Prostate volume effect on Gleason score upgrading in active surveillance appropriate patients

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Emre Çamur *
Alper Coşkun
Ӧvünç Kavukoğlu
Utku Can
Önder Kara
Arzu Develi Çamur
Kemal Sarıca
Kamil Fehmi Narter
(*) Corresponding Author:
Emre Çamur | emre.camur@outlook.com

Abstract

Introduction: Gleason Score (GS) upgrading rates in the literature are reported to be around 33-45%. The relationship between prostate volume and GS upgrading should be defined, aiming to reduce upgrading rates in patients with low risk groups who are eligible for active surveillance (AS) or minimally invasive treatment, by varying biopsy cores, or lengths of cores according to prostate volumes. In this regard, the aim of our study was to establish the relationship between prostate volume and GS upgrading.
Materials and methods: We retrospectively analyzed the medical records of 78 patients, who were appropriate for AS between 2011-2016 at our hospital. Inclusion criteria were patient age under 65 years, PSA level under 10 ng/ml, GS (3 + 3) or (3 + 4), and 3 or less positive cores, clinical stages ≤ T2. GS increase in radical prostatectomy specimen was considered as 'upgrading' and in addition, score reported by biopsy as 3 + 4 but in surgical specimen as 4 + 3 were also considered as 'upgrading'. The effect of prostate volume on Gleason grade upgrading was examined by calculating upgrading rates separately for patients with prostate volume 30 ml or less, those with 30 to 60 ml, and those over 60 ml.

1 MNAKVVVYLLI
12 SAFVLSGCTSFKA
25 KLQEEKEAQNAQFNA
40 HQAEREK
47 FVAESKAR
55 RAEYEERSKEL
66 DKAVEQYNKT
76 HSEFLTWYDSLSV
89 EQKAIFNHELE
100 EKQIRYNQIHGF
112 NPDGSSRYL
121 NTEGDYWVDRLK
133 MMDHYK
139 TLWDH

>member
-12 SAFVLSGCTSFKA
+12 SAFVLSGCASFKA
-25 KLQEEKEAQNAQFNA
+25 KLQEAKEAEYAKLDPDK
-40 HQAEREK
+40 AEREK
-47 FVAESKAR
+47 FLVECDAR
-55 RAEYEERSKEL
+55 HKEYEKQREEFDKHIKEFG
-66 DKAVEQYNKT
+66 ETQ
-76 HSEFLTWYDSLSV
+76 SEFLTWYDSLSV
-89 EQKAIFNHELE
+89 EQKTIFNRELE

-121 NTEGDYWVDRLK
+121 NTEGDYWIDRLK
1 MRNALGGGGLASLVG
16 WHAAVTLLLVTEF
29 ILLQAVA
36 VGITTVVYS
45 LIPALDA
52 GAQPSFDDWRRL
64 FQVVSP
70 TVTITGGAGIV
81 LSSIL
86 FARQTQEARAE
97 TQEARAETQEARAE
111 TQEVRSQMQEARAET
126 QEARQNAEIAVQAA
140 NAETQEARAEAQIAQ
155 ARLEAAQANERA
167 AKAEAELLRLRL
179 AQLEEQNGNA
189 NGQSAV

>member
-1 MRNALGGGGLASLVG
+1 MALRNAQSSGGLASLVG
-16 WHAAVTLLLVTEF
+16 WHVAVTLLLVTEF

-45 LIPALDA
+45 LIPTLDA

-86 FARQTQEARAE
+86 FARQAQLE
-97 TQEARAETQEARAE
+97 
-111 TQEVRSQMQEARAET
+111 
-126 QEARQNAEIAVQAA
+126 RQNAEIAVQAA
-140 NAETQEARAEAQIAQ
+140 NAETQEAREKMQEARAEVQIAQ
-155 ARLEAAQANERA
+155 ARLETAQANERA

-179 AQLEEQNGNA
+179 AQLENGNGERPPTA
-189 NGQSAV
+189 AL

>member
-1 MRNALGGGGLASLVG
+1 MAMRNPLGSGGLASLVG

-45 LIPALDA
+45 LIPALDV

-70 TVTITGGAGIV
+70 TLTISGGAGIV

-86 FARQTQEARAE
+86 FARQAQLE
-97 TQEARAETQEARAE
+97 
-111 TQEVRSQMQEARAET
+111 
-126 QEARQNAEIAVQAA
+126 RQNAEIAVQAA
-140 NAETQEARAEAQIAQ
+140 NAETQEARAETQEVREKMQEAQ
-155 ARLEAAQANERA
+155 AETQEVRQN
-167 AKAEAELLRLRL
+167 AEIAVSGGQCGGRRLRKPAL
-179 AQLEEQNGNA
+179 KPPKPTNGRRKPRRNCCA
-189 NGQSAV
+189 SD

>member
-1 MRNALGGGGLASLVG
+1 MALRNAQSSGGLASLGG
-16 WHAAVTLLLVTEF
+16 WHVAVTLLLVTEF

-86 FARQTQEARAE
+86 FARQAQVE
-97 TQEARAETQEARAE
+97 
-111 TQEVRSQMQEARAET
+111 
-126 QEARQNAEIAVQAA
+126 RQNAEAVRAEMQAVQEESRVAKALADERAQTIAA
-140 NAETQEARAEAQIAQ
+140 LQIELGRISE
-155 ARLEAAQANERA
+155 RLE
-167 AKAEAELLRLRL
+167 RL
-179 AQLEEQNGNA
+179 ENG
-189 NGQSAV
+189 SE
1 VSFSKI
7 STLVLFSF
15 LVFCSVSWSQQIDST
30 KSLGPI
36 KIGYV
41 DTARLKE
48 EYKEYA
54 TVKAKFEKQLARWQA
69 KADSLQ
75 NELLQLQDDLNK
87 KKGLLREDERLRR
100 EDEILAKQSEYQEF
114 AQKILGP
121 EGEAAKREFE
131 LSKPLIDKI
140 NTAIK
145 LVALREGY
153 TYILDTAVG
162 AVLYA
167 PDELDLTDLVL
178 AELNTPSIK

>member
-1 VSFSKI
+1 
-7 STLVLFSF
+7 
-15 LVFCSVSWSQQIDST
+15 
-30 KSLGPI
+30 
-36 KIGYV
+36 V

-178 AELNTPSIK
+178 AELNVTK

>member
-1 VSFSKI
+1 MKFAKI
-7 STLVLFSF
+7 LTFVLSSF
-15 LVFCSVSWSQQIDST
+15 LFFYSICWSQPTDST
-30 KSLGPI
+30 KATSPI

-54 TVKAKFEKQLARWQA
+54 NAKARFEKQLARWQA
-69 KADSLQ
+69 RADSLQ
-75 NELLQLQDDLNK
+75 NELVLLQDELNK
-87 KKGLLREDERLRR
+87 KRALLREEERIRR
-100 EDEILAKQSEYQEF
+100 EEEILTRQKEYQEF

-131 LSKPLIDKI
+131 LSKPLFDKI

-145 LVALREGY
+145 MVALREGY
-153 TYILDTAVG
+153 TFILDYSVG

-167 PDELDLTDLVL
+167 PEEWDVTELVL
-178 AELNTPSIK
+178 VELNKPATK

Results: As a result of the analysis of the data, upgrading was seen in 35 (44.8%) of 78 patients included in the study. In the cohort mean prostate volume was 49.8 (± 26.3) ml. Twenty-two patients (28.2%) had prostate volume 30 ml or less, 34 (43.6%) 30 to 60 ml, and 22 (28.2%) 60 ml or more. The patients were divided into two groups as those with and without GS upgrading. Between the groups prostate volume and prostate volume range (0-30/31-60/> 60) were not significantly different (p value > 0.05).
Conclusions: Gleason grade upgrading causes patients to be classified in a lower risk group than they actually are, and may lead to inappropriate treatment. This condition has a direct effect on the decision of active surveillance. Therefore, it is important to define the factors that can predict GS upgrading in active surveillance appropriate patients. In this study, we found that prostate volume has no significant effect on upgrading in active surveillance appropriate patients.


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